Seems like Autumn on Baldwin Acres is going to be wet, dark, damp, wet, dark and also, damp. With daylight savings time now in full swing, we’ve had to make a few adjustments for the lack of sun and the abundance of wet. In the summer the sun sets around 9:30ish, today it set at 4:48.
this photo is not Baldwin Acres, it is the place we go Salmon fishing every summer, Sekui, Washington. But, this picture does show the gray mistiness that is the reality of our Autumn
We’ve learned a few things. Did you know, for instance, chicken egg lay production slows unless they have light. So we’ve added extra hours via a low watt bulb in the coop. It’s on a timer and adds three hours of ‘sun’ in the am before the real sun rises. We’ve also added more pine chips to the floor, going for the deep litter method of cooping. Which, from what I’m reading, you put six inches of pine chips on the ground then the chickens kick it around and it breaks down along with any organic waste and becomes somewhat like dirt, which you shovel out in the spring and add to the compost.
This is the girl’s place with the new extended chicken run and automatic water feeder. The extended light is where the nesting boxes are in the top enclosed area. We’d read during the summer we should use sand as flooring. So, we did. Now, I’m not sure if sand is a great idea in such a wet season because the chickens are mighty muddy. Thus the reason for adding six inches of pine shavings.
Another development on the Acres is the discovery that the male goat we were told was a whether (neutered) is actually a buck. Buck goats are an entirely different animal (yeah, I said that). What I thought was just weird behavior is actually male buck goat mating rituals. They include urinating on himself, wagging his tongue, curling his lips, making crazy eyes and then there’s the mounting of the two female livestock we have. It’s not pleasant. But along with the livestock comes added cost in the winter : the pasture has no new growth, so more alfalfa, sheep chow, mineral blocks (which dissolve in the rain). Such is the life of a flerd owner (flerd: noun, combination of a herd and a flock).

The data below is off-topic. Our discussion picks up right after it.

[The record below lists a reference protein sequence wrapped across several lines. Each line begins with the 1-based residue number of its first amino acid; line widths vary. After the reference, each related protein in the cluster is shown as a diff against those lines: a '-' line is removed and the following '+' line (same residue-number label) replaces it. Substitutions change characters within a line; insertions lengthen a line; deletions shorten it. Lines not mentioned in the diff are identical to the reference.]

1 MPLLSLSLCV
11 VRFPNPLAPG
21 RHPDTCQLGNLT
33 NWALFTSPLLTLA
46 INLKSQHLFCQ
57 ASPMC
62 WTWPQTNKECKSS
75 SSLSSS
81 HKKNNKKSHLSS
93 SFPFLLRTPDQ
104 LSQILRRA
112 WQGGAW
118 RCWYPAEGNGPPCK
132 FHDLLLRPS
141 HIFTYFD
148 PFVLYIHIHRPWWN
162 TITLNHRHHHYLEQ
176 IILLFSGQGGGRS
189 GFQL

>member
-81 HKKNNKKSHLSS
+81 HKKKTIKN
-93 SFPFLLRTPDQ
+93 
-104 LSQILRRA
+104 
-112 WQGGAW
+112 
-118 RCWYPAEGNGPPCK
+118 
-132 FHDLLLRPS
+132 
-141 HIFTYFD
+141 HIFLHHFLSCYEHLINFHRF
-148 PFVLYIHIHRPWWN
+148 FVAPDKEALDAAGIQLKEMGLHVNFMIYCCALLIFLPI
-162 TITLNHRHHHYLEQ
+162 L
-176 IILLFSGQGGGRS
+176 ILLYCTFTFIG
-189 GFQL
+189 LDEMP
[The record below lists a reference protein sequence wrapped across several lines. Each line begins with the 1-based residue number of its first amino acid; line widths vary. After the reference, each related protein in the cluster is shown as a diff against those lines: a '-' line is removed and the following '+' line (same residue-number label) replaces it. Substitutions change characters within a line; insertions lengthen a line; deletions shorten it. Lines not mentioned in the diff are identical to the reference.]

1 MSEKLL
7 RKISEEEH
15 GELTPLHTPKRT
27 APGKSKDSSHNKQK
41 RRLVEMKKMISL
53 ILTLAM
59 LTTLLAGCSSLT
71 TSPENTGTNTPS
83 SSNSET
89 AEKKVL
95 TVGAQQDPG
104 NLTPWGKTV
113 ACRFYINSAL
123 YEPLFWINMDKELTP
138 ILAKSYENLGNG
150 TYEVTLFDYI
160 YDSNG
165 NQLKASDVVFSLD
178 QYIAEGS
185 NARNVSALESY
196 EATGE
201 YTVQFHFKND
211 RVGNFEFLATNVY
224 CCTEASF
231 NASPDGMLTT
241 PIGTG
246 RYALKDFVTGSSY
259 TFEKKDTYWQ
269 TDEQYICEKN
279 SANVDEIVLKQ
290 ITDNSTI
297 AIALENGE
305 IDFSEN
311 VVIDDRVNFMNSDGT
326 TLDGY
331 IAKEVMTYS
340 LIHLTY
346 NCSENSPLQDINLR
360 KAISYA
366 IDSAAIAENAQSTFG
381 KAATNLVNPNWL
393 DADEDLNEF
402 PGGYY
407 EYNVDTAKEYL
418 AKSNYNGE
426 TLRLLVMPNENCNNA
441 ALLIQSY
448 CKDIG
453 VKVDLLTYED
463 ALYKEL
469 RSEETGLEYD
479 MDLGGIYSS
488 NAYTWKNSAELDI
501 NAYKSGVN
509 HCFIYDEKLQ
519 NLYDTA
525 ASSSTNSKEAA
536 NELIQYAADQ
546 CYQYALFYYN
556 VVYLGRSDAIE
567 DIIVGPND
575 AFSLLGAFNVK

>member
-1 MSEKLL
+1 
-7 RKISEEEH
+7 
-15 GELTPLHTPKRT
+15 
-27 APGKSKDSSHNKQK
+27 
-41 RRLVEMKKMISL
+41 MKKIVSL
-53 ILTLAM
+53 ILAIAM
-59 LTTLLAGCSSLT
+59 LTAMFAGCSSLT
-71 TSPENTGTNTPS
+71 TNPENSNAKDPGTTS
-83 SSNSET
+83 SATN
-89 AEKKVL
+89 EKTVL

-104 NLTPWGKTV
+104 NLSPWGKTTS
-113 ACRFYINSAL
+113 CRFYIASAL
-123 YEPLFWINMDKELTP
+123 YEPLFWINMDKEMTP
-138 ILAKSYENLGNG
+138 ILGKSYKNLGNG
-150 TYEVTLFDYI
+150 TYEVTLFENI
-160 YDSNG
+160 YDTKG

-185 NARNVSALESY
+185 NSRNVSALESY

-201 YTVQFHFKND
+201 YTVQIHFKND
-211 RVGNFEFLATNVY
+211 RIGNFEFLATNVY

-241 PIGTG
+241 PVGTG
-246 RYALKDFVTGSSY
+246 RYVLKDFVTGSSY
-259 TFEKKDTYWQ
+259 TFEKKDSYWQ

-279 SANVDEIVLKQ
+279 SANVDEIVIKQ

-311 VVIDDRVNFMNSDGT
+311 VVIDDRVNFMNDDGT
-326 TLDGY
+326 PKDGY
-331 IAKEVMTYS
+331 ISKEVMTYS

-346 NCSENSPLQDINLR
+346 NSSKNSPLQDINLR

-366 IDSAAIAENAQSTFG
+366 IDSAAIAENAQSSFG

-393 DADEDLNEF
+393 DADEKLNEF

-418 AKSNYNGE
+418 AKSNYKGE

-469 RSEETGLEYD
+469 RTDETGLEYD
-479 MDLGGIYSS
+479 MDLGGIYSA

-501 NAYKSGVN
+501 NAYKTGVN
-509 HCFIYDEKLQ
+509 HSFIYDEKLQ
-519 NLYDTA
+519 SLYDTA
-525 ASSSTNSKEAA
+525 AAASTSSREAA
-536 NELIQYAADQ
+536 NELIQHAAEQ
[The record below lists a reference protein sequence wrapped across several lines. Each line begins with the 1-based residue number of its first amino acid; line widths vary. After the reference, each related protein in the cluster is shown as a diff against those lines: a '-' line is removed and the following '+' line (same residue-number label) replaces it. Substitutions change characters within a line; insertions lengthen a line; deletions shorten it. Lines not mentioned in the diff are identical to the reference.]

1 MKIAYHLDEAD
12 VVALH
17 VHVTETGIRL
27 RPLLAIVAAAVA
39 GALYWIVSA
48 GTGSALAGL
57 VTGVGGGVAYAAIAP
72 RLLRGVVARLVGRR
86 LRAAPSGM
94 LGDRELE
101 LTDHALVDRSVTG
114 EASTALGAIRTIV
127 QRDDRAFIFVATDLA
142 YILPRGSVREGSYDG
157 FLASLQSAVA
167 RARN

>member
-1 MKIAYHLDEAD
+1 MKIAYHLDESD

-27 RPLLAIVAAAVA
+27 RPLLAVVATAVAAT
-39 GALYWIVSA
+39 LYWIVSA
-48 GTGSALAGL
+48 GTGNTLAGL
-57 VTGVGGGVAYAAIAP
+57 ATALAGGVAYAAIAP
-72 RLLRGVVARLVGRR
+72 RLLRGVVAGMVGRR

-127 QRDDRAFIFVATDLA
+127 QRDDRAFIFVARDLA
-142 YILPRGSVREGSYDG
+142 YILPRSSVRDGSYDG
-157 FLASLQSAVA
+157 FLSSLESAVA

The garden beds sparsely dotted with herbs, carrots and radishes show puddles of rain. All the Japanese maples, sugar maples, oaks, willows and orchard trees are just about naked. This starts the dark and dreary seasons, I reckon. Good thing the important stuff in life doesn’t get watered down or puddled up: faith, family, friends, fireplaces, cozy sweaters and warm waterproof Bogg boots.